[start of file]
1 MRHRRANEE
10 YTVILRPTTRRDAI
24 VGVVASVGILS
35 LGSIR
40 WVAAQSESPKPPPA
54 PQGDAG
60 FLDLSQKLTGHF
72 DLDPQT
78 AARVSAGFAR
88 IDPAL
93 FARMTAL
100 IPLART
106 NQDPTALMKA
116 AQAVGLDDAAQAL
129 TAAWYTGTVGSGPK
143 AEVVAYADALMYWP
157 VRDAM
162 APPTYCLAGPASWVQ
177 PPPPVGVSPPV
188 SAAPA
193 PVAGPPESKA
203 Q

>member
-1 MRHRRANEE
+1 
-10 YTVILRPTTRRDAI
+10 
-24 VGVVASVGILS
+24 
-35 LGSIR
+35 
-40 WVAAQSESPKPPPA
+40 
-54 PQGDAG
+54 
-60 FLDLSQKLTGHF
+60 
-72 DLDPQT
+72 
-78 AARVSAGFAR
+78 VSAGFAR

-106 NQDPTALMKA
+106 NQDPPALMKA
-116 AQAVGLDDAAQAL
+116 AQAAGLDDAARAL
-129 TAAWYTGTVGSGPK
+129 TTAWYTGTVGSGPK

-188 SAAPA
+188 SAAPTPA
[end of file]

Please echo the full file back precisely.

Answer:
1 MRHRRANEE
10 YTVILRPTTRRDAI
24 VGVVASVGILS
35 LGSIR
40 WVAAQSESPKPPPA
54 PQGDAG
60 FLDLSQKLTGHF
72 DLDPQT
78 AARVSAGFAR
88 IDPAL
93 FARMTAL
100 IPLART
106 NQDPTALMKA
116 AQAVGLDDAAQAL
129 TAAWYTGTVGSGPK
143 AEVVAYADALMYWP
157 VRDAM
162 APPTYCLAGPASWVQ
177 PPPPVGVSPPV
188 SAAPA
193 PVAGPPESKA
203 Q

>member
-1 MRHRRANEE
+1 
-10 YTVILRPTTRRDAI
+10 
-24 VGVVASVGILS
+24 
-35 LGSIR
+35 
-40 WVAAQSESPKPPPA
+40 
-54 PQGDAG
+54 
-60 FLDLSQKLTGHF
+60 
-72 DLDPQT
+72 
-78 AARVSAGFAR
+78 VSAGFAR

-106 NQDPTALMKA
+106 NQDPPALMKA
-116 AQAVGLDDAAQAL
+116 AQAAGLDDAARAL
-129 TAAWYTGTVGSGPK
+129 TTAWYTGTVGSGPK

-188 SAAPA
+188 SAAPTPA